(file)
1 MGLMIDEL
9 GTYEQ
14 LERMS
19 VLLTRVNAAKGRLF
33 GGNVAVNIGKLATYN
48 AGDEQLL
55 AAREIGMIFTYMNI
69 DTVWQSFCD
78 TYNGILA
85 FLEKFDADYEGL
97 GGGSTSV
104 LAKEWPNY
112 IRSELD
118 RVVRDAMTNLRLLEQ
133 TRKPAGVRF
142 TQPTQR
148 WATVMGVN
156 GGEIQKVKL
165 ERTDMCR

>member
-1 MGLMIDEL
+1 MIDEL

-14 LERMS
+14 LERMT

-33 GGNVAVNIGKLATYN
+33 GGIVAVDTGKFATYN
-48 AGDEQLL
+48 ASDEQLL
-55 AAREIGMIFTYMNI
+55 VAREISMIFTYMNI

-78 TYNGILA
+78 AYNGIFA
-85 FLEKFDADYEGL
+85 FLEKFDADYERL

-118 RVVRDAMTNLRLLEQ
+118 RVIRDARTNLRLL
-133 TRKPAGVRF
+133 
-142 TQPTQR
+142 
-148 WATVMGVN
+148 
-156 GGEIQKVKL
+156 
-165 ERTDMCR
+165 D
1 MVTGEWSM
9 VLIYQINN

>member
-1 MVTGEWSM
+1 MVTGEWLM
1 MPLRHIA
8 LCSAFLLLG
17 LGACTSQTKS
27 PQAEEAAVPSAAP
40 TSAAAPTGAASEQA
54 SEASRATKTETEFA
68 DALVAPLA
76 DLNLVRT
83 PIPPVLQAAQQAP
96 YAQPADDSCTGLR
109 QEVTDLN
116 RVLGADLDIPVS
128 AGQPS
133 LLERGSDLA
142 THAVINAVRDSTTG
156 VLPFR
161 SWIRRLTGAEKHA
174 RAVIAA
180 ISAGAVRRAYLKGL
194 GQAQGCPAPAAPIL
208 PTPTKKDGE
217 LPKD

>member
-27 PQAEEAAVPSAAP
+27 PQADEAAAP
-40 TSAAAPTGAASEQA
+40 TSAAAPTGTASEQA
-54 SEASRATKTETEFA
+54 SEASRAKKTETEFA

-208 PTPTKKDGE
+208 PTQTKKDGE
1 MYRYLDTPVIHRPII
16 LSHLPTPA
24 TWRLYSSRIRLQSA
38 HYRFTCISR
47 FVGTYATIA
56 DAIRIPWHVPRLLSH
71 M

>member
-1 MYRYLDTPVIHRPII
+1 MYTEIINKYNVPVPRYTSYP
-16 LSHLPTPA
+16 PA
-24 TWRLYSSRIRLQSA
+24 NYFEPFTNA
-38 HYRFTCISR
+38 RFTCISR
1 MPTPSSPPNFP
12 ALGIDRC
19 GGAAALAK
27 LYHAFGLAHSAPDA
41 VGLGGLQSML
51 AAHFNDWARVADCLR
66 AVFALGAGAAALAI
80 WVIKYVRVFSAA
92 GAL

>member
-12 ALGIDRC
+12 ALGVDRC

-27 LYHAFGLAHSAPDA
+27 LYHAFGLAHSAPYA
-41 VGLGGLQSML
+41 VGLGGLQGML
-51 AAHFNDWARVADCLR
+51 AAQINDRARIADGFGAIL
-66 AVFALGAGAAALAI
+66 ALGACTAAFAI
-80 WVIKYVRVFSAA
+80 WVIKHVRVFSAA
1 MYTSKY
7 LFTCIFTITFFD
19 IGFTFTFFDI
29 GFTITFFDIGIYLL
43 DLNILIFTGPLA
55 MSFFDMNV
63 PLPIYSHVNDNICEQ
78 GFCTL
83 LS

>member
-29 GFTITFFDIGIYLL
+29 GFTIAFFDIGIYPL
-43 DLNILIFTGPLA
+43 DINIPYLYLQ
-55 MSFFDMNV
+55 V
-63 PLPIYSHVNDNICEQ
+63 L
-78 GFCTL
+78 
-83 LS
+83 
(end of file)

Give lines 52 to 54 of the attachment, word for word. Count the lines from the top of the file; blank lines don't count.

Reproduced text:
1 MPLRHIA
8 LCSAFLLLG
17 LGACTSQTKS